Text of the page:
The researchers took blood samples, morphometric measurements, and conducted ultrasounds on 15 female tiger sharks. A total of 16 tiger sharks were captured and acoustic tags were implanted in 13 of the sharks, three of which also received satellite transmitters. Of the 16 captured sharks, one was a recapture from a previous shark tagging expedition in October 2013, and had since given birth, providing scientists with exciting data and a way to learn more about where the birth occurred. During the expedition, 13 sharks of other species were caught and immediately released, including, bull sharks, Caribbean reef sharks, lemon sharks, and nurse sharks as they were not part of the data collection or examination for this expedition.
Researchers have been able to track tagged sharks through hydrophone receivers that were previously mounted into the seafloor in the area. Analysis of the receiver data showed more than 11,000 detections recorded over the past several months. This data can help researchers further explore the habitat use of the female tiger sharks, the relationship among the female tiger shark reproductive state, condition and residency patterns, and how these patterns may be impacted by the tourism at Tiger Beach.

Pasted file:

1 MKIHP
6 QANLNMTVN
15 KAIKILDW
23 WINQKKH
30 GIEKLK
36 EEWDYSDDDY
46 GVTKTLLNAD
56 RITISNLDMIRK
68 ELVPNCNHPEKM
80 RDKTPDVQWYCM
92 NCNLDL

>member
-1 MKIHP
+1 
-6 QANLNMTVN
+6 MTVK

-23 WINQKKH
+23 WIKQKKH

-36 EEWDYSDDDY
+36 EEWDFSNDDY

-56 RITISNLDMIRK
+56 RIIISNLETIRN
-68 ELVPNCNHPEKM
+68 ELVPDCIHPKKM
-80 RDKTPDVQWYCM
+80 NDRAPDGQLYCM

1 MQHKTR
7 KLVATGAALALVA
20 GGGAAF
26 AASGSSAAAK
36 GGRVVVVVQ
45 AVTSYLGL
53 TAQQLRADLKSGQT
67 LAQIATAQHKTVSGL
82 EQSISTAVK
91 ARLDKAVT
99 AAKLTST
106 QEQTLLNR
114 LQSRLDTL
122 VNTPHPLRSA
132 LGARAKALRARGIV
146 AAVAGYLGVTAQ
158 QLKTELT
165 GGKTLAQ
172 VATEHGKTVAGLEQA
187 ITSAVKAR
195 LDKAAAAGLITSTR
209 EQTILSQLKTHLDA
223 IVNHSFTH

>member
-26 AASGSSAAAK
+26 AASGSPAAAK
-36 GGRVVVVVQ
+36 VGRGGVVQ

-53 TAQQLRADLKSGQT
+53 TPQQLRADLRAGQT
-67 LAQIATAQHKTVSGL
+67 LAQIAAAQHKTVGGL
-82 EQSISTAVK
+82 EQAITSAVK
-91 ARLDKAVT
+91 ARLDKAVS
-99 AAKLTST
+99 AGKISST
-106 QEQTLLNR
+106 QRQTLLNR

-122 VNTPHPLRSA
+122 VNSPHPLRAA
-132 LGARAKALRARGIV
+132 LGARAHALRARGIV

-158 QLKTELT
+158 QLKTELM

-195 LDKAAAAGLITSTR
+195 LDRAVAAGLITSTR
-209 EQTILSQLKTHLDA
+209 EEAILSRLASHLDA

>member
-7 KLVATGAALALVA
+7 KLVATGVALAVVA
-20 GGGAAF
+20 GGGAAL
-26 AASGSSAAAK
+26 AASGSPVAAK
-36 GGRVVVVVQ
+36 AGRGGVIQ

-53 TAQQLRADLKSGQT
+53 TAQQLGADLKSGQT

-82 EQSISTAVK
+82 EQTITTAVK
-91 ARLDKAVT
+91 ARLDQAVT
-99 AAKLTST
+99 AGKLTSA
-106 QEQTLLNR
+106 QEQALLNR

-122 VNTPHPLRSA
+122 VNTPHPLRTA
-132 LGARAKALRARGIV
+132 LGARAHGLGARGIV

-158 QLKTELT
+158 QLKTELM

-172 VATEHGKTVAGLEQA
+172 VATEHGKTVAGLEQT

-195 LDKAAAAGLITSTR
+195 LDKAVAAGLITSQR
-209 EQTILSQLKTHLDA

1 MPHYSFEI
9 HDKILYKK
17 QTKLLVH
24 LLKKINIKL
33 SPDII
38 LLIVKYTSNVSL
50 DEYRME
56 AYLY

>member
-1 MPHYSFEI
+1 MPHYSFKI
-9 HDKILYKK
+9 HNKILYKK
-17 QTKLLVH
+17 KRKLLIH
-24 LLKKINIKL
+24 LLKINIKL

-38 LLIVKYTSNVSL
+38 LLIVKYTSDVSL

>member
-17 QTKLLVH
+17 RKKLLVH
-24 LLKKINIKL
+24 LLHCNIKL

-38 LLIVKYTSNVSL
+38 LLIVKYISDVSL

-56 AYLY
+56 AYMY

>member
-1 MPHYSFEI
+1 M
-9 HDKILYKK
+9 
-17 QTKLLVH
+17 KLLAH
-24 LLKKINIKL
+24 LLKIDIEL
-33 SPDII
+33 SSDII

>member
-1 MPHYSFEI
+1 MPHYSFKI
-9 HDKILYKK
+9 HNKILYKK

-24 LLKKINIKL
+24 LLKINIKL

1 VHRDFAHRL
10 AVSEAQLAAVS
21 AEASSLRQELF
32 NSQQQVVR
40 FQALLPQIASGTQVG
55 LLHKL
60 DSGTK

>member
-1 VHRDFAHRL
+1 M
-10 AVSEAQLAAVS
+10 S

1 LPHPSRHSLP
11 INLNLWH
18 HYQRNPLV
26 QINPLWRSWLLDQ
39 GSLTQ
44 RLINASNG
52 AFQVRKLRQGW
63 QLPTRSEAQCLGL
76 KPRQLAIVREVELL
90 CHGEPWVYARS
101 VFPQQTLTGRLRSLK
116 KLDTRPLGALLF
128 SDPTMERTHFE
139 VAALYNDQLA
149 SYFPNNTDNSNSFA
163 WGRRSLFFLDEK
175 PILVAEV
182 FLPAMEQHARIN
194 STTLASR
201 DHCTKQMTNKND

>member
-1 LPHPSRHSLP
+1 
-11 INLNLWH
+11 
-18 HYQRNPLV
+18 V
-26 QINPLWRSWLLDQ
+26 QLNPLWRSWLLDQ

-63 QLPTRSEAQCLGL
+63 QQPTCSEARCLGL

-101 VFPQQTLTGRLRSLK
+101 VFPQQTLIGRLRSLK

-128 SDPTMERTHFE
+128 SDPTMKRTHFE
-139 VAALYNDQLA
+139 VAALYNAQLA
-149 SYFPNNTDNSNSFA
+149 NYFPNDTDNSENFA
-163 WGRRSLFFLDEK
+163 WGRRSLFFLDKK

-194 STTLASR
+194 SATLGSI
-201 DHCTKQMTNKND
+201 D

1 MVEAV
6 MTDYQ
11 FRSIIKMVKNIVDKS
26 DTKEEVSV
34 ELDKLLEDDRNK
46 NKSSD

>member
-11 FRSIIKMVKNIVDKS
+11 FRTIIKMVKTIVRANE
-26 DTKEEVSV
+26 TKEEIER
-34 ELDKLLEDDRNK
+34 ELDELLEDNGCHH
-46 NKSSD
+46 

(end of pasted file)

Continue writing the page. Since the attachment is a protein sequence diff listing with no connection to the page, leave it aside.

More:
A half hour segment on TechKnow, part of Al Jazeera America, will highlight Dr. Neil Hammerschlag’s research and his shark tagging expedition.
We would like to highlight the caution and care that was taken during the shark tagging expedition. Special precautions are always taken to ensure the animals are kept healthy, handled safely, and released in excellent condition. All the sharks are carefully captured, secured, measured, tissue sampled, tagged and released following the methods that have been approved by the University of Miami’s Animal Welfare and Care Committee. These examinations help researchers learn more about the sharks’ behavioral ecology and reproductive biology to help support their conservation. Learn more about these projects: http://rjd.miami.edu/research/projects